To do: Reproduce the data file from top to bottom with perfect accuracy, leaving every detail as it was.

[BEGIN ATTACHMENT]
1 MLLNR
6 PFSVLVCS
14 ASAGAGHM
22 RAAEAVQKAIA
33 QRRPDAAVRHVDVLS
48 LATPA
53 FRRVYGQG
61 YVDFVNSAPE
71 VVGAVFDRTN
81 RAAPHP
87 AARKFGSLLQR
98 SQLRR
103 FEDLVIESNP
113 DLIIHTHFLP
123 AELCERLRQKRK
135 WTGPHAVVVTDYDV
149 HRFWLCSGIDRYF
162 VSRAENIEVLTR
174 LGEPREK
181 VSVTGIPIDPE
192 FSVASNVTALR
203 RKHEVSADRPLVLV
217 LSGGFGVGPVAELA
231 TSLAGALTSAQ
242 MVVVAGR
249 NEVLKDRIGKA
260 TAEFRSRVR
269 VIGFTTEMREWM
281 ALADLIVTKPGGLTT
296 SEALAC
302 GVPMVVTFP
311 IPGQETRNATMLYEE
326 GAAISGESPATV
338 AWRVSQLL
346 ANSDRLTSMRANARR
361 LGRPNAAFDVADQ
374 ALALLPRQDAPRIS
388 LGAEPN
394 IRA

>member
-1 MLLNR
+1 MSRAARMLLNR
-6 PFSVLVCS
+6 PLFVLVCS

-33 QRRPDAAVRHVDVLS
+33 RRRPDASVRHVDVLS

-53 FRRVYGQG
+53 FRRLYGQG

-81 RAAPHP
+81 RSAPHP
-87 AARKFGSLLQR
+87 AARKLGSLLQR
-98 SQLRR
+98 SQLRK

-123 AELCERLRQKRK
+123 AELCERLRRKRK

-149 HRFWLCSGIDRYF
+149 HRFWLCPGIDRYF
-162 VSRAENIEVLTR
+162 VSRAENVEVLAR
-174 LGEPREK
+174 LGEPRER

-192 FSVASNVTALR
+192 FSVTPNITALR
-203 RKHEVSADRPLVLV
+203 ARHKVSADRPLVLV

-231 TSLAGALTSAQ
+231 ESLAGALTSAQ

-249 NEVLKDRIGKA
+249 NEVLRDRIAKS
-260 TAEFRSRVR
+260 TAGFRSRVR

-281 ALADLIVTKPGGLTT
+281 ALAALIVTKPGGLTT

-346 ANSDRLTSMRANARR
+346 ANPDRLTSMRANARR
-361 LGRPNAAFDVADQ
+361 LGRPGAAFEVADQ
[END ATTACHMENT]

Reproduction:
1 MLLNR
6 PFSVLVCS
14 ASAGAGHM
22 RAAEAVQKAIA
33 QRRPDAAVRHVDVLS
48 LATPA
53 FRRVYGQG
61 YVDFVNSAPE
71 VVGAVFDRTN
81 RAAPHP
87 AARKFGSLLQR
98 SQLRR
103 FEDLVIESNP
113 DLIIHTHFLP
123 AELCERLRQKRK
135 WTGPHAVVVTDYDV
149 HRFWLCSGIDRYF
162 VSRAENIEVLTR
174 LGEPREK
181 VSVTGIPIDPE
192 FSVASNVTALR
203 RKHEVSADRPLVLV
217 LSGGFGVGPVAELA
231 TSLAGALTSAQ
242 MVVVAGR
249 NEVLKDRIGKA
260 TAEFRSRVR
269 VIGFTTEMREWM
281 ALADLIVTKPGGLTT
296 SEALAC
302 GVPMVVTFP
311 IPGQETRNATMLYEE
326 GAAISGESPATV
338 AWRVSQLL
346 ANSDRLTSMRANARR
361 LGRPNAAFDVADQ
374 ALALLPRQDAPRIS
388 LGAEPN
394 IRA

>member
-1 MLLNR
+1 MSRAARMLLNR
-6 PFSVLVCS
+6 PLFVLVCS

-33 QRRPDAAVRHVDVLS
+33 RRRPDASVRHVDVLS

-53 FRRVYGQG
+53 FRRLYGQG

-81 RAAPHP
+81 RSAPHP
-87 AARKFGSLLQR
+87 AARKLGSLLQR
-98 SQLRR
+98 SQLRK

-123 AELCERLRQKRK
+123 AELCERLRRKRK

-149 HRFWLCSGIDRYF
+149 HRFWLCPGIDRYF
-162 VSRAENIEVLTR
+162 VSRAENVEVLAR
-174 LGEPREK
+174 LGEPRER

-192 FSVASNVTALR
+192 FSVTPNITALR
-203 RKHEVSADRPLVLV
+203 ARHKVSADRPLVLV

-231 TSLAGALTSAQ
+231 ESLAGALTSAQ

-249 NEVLKDRIGKA
+249 NEVLRDRIAKS
-260 TAEFRSRVR
+260 TAGFRSRVR

-281 ALADLIVTKPGGLTT
+281 ALAALIVTKPGGLTT

-346 ANSDRLTSMRANARR
+346 ANPDRLTSMRANARR
-361 LGRPNAAFDVADQ
+361 LGRPGAAFEVADQ